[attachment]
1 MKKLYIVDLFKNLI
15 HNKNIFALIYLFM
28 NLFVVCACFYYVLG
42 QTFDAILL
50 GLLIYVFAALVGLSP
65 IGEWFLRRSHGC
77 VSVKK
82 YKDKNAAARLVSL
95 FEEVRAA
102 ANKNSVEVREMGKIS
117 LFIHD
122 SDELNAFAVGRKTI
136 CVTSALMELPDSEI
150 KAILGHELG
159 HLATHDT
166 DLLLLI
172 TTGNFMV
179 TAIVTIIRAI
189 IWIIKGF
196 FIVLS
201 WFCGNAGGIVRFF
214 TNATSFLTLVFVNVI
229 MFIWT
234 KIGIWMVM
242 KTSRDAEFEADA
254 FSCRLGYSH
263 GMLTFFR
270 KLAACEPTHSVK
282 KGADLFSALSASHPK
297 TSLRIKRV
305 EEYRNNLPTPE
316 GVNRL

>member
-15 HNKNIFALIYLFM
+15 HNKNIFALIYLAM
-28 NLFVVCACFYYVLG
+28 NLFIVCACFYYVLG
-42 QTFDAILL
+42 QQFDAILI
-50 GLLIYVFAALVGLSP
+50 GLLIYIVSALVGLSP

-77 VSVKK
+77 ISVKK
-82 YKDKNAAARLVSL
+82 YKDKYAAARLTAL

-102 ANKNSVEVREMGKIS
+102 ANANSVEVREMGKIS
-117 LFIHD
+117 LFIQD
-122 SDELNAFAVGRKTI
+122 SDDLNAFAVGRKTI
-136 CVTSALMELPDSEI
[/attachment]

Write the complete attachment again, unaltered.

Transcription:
1 MKKLYIVDLFKNLI
15 HNKNIFALIYLFM
28 NLFVVCACFYYVLG
42 QTFDAILL
50 GLLIYVFAALVGLSP
65 IGEWFLRRSHGC
77 VSVKK
82 YKDKNAAARLVSL
95 FEEVRAA
102 ANKNSVEVREMGKIS
117 LFIHD
122 SDELNAFAVGRKTI
136 CVTSALMELPDSEI
150 KAILGHELG
159 HLATHDT
166 DLLLLI
172 TTGNFMV
179 TAIVTIIRAI
189 IWIIKGF
196 FIVLS
201 WFCGNAGGIVRFF
214 TNATSFLTLVFVNVI
229 MFIWT
234 KIGIWMVM
242 KTSRDAEFEADA
254 FSCRLGYSH
263 GMLTFFR
270 KLAACEPTHSVK
282 KGADLFSALSASHPK
297 TSLRIKRV
305 EEYRNNLPTPE
316 GVNRL

>member
-15 HNKNIFALIYLFM
+15 HNKNIFALIYLAM
-28 NLFVVCACFYYVLG
+28 NLFIVCACFYYVLG
-42 QTFDAILL
+42 QQFDAILI
-50 GLLIYVFAALVGLSP
+50 GLLIYIVSALVGLSP

-77 VSVKK
+77 ISVKK
-82 YKDKNAAARLVSL
+82 YKDKYAAARLTAL

-102 ANKNSVEVREMGKIS
+102 ANANSVEVREMGKIS
-117 LFIHD
+117 LFIQD
-122 SDELNAFAVGRKTI
+122 SDDLNAFAVGRKTI
-136 CVTSALMELPDSEI